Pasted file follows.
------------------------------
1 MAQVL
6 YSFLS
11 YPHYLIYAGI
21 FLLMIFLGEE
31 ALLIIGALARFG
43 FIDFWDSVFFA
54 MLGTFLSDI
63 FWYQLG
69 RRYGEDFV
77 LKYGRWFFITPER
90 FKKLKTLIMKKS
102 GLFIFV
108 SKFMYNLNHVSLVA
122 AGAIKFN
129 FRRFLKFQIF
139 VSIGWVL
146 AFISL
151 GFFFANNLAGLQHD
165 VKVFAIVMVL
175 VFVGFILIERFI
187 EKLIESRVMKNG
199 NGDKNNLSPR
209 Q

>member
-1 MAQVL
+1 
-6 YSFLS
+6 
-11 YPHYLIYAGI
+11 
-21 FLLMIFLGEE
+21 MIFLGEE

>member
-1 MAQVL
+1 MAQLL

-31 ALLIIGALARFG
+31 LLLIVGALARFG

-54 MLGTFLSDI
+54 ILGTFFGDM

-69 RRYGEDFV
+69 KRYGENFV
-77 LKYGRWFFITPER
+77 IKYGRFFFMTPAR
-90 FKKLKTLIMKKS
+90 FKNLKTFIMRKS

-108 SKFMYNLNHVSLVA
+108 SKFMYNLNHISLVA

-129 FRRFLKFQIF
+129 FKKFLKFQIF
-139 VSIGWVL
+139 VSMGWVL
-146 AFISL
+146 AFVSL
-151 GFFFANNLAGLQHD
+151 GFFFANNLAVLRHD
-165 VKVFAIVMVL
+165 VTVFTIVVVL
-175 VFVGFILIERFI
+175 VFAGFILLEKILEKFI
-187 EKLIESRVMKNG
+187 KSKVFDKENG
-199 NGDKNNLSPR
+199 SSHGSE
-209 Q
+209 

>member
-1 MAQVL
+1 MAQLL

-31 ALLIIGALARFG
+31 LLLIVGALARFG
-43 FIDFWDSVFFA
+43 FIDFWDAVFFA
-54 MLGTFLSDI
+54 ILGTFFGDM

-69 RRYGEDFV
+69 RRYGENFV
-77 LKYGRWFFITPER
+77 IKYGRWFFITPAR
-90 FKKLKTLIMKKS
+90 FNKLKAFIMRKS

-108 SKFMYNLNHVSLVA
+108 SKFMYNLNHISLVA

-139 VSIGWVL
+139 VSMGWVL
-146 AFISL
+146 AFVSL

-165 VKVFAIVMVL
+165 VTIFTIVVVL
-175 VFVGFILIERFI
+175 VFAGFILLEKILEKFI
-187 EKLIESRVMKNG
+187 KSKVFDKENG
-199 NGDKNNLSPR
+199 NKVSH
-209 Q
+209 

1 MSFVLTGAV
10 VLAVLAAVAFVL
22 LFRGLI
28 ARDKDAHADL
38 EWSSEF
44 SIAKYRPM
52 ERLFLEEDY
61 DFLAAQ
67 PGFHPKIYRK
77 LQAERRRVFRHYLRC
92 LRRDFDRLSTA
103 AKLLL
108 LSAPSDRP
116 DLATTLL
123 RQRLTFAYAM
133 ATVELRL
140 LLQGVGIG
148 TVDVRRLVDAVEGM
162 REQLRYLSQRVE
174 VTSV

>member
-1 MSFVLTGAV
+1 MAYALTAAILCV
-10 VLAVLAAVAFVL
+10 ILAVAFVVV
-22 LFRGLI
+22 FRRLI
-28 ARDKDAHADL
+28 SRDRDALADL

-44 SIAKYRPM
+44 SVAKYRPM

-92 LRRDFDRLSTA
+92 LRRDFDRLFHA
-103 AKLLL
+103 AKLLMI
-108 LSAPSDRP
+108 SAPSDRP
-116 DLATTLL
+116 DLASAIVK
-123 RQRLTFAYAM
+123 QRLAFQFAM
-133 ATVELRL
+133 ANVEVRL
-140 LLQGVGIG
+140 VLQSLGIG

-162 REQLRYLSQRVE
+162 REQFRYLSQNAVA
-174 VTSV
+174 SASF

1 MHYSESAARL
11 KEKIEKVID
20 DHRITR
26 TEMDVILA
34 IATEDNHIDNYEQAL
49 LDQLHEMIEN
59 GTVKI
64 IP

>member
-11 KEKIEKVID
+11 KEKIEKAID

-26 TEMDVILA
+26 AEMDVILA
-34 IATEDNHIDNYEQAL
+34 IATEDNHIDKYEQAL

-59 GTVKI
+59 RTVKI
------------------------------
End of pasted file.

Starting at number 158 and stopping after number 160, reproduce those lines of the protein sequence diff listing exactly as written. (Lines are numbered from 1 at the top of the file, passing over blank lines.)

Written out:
+26 AEMDVILA
-34 IATEDNHIDNYEQAL
+34 IATEDNHIDKYEQAL